A few weeks ago a traffic jam forced me to walk through Tarlabasi, an old Greek quarter located in Pera district of Istanbul (Konstantinoupolis). While central Pera (Beyoglu) was where the turn of the century bourgeois lived, surrounded by elite stores and chic cafes, Tarlabasi was developed as a residential area around consulates and built over several old muslim cemeteries. Architect Özlem Öğüt writes “consulate workers, shop owners from around Pera became Tarlabasi’s first residents.” She adds the stone and brick architecture of the area was very modest, a product of the Greek masonry tradition and built to accommodate middle classes. First half of the 20th Century saw Tarlabasi emptied of its original inhabitants by nationalistic policies of Turkey to cleanse Asia Minor from its Christian population. The vacuum created by the Greek exodus was filled with the immigration of Kurds from their lands first in search of better jobs, and later just to save their lives. Öğüt concludes: “the rapid increase in the population of Istanbul resulted in the destruction and finally the loss of the City’s historical framework and centers.” Istanbul finally became a sad reminder of a glorious past functioning as an incredibly large provincial town.
The reason for my recent visit to the neighborhood was my curiosity about the new “conversion” project of the AKP government to demolish and rebuild old buildings throughout Turkey affecting Tarlabasi as a whole. Most of the once colorful and rather dangerous (for being a center for all forms of illicit trade) streets now reminds one of a ghost city today. It is clear of all its inhabitants and a large portion is already demolished. Apartment buildings built by Greek architects and craftsmen in the late 19th and early 20th centuries are now but a huge pile of cement and stone rubble. If you look carefully, you may even see pieces of a toy here or a piece from a brass mirror frame there.
This project has examples already completed in many districts in Turkey. Especially in central Pera where a historical building was demolished and then rebuilt as a shopping mall where the first three floors were plastered with a facade reminding the old one. When you replace age old stone with plaster it feels fake if not barely stupid. The extension of this project to Tarlabasi will be a repetition of the same method where facades of the old buildings will be plastered on modern structures that does not reflect history neither in form nor in function.
Architect Özlem Öğüt who has worked with Sisli Municipality on restoration projects on a different Christian neighborhood of Istanbul, namely Sisli area, writes: “Most of the structures in Tarlabasi are in terrible condition due to decades of neglect and misuse by tenants and the local government. Those that present a danger could be demolished and rebuilt. But to replace the whole neighborhood would be a total loss of the metropolitan heritage and architectural history exhibited there since the beginning of the 18th Century. Furthermore architectural heritage does not only represent itself as an element of metropolitan structure but a significant part of our cultural heritage as well representing the development of material preferences and constructive methods. We have lost Armenian and Greek craftsmen integral to their existence already. These buildings are the last citizens left behind to our care.”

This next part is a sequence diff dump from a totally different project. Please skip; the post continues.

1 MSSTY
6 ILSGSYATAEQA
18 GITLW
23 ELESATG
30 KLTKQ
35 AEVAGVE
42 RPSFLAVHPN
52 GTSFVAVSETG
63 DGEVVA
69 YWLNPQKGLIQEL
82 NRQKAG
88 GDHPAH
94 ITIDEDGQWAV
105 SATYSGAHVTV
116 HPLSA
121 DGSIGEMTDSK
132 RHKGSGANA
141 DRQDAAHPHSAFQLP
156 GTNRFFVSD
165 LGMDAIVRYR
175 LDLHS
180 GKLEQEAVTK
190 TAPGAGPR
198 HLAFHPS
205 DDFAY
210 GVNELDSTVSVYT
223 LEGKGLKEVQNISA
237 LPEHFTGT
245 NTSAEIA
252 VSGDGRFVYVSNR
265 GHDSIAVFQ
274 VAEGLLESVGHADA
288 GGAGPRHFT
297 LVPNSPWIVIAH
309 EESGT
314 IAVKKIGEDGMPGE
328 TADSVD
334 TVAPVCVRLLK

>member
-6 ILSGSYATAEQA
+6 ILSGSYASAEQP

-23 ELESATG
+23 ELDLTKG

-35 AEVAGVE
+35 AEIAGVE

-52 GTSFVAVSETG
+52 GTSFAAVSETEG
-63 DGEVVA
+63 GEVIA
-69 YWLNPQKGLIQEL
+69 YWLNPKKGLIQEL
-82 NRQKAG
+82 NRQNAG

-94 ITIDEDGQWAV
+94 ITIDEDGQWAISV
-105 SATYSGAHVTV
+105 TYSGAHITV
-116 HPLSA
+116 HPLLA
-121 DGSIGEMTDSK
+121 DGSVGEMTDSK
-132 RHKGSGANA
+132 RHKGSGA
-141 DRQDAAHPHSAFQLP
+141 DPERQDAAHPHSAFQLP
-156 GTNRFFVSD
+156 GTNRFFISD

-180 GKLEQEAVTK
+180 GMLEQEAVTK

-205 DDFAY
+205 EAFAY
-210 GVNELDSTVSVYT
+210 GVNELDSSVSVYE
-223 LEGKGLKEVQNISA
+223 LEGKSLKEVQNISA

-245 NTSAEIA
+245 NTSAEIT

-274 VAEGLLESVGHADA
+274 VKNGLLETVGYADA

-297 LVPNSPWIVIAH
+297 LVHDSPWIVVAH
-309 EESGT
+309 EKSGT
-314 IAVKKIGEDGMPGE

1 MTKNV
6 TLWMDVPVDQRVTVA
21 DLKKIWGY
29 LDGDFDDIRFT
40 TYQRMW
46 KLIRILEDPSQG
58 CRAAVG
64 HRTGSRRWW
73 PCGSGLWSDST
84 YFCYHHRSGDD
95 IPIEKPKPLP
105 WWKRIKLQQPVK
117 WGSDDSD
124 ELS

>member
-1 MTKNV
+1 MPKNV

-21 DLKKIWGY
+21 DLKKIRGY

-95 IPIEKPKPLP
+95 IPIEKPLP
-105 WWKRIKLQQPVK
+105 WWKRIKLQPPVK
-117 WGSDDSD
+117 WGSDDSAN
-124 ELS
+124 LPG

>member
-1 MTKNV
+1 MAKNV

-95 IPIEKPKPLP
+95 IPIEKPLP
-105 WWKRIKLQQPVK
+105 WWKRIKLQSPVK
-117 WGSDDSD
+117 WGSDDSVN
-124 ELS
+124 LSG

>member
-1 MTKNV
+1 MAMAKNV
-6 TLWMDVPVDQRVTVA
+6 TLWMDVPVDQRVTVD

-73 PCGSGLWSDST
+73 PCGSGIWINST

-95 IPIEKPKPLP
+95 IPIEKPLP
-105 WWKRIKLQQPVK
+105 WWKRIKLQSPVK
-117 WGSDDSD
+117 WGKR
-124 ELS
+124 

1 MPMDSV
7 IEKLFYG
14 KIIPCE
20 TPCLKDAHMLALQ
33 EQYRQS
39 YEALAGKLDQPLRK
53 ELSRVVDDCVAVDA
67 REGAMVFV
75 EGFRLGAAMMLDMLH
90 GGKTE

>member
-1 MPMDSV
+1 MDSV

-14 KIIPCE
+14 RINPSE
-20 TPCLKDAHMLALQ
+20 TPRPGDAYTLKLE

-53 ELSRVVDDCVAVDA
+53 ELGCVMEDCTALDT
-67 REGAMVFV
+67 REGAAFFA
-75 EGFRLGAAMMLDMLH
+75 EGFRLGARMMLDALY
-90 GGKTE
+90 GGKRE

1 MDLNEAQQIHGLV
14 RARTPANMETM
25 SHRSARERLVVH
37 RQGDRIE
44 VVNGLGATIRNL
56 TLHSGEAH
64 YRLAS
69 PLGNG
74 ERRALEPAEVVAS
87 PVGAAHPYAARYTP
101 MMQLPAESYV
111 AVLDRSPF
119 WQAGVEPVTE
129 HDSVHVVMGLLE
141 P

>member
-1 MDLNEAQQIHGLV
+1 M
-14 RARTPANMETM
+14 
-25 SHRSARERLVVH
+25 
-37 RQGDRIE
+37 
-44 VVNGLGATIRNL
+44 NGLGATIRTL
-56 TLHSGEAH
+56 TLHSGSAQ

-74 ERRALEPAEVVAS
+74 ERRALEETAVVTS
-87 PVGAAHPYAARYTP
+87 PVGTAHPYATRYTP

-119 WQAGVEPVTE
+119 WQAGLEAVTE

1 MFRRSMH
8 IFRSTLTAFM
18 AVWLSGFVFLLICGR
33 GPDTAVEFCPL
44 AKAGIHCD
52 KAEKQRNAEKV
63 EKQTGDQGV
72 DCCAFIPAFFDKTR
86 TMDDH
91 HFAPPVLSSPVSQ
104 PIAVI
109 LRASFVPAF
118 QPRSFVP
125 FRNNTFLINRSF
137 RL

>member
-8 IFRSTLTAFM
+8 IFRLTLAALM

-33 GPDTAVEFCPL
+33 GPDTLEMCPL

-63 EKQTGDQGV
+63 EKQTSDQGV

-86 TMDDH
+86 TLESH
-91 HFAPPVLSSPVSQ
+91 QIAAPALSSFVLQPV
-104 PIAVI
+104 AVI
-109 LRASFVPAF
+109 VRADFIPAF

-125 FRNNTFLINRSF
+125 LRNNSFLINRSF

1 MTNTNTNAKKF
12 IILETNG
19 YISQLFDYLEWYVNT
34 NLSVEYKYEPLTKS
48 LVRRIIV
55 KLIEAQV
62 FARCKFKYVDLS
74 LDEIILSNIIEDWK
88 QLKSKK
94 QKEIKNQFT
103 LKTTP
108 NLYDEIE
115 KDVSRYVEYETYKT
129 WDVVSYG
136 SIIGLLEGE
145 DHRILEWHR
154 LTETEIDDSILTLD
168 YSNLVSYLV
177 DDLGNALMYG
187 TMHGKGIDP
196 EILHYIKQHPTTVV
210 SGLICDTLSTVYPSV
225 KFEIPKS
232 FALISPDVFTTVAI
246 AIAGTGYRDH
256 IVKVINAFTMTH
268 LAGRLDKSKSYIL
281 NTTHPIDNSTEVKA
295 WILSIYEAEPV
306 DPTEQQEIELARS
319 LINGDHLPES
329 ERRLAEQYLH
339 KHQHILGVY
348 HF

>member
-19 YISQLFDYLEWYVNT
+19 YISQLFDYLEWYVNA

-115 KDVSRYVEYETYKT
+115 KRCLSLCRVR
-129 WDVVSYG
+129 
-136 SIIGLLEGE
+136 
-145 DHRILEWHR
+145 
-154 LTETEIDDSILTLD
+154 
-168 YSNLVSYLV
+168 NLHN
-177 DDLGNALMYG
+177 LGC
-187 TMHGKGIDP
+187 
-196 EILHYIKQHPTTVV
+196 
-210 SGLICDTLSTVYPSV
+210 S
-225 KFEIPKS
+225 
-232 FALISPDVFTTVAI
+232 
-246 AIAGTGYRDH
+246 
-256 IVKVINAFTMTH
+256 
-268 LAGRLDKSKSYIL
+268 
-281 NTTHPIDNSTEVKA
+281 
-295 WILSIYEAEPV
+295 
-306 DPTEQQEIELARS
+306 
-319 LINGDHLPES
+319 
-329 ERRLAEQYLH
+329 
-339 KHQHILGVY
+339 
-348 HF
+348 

In Turkey, denial of everything Ottoman (read non-Turkish) destroyed a great tradition of art, architecture, even religious crafts in Asia Minor for almost a century now. And in the 21st Century, rising Islamic politicians target the few remainders of glory that have surpassed the cultural looting of Istanbul among other metropolitan centers in Asia Minor. Aiming to cleanse the City’s skyline from non-islamic elements new administrators of Istanbul plan to built ‘slum mosques’ with no serious research effort spent on their architectural or structural design.
The social fabric of the pearls of Istanbul like Kadikoy, Yenikoy, Pera, Tatavla or Moda are long gone. ‘Citizens’ replaced by people who had no connection with Istanbul or a cosmopolitan city. So they never had a chance to adapt. There was nothing to adapt to. ‘Citizens’ were long gone. So the newcomers built their structures on top of the existing ones based on their own traditions. Surely that attitude was also shared by the administrators who were mere immigrants themselves and as well alien to the cosmopolitan culture.
Today, rotten and time-worn foundations of the city are crumbling, too. Soon, not only the people but their pain and joy as they are written onto the building walls will be gone. Istanbul will be a mindless cultural desert of shopping malls and humanoids eating tasteless fast food, living in high-rise cells, watching the lucky few shop…. on TV.
That is if International organizations aimed to preserve cultural legacy of humankind keep on doing nothing to change that direction. If they lend a glance to Izmir (Smyrna) today, the first cosmopolitan city of the Globe, they will see how Istanbul will look like in the forthcoming decades. If not worse. If the attitude of the Turkish state would not change soon and drastically, a few reminders of the centuries old legacy that this nation is sitting on will be long gone without a trace.
A famous quote says “to take care of a city is mere civilization.” Architect Özlem Öğüt adds; “there is a city that needs care, that’s for sure, but the civilization to take care of it is nowhere to be found .”
With gratitude to Özlem Öğüt and Ajda Aras. Without whom this article would be an impossibility.
Photography: Ajda Aras. All rights reserved.